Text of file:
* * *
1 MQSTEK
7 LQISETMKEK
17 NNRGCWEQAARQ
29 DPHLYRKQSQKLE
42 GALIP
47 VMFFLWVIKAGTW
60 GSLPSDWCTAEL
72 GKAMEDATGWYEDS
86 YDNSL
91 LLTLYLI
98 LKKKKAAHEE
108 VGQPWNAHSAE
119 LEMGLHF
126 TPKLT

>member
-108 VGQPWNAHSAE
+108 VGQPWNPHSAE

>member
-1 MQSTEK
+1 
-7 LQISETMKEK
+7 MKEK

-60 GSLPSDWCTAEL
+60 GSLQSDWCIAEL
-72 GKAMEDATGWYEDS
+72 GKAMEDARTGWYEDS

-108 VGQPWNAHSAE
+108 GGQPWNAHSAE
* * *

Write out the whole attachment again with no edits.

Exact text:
1 MQSTEK
7 LQISETMKEK
17 NNRGCWEQAARQ
29 DPHLYRKQSQKLE
42 GALIP
47 VMFFLWVIKAGTW
60 GSLPSDWCTAEL
72 GKAMEDATGWYEDS
86 YDNSL
91 LLTLYLI
98 LKKKKAAHEE
108 VGQPWNAHSAE
119 LEMGLHF
126 TPKLT

>member
-108 VGQPWNAHSAE
+108 VGQPWNPHSAE

>member
-1 MQSTEK
+1 
-7 LQISETMKEK
+7 MKEK

-60 GSLPSDWCTAEL
+60 GSLQSDWCIAEL
-72 GKAMEDATGWYEDS
+72 GKAMEDARTGWYEDS

-108 VGQPWNAHSAE
+108 GGQPWNAHSAE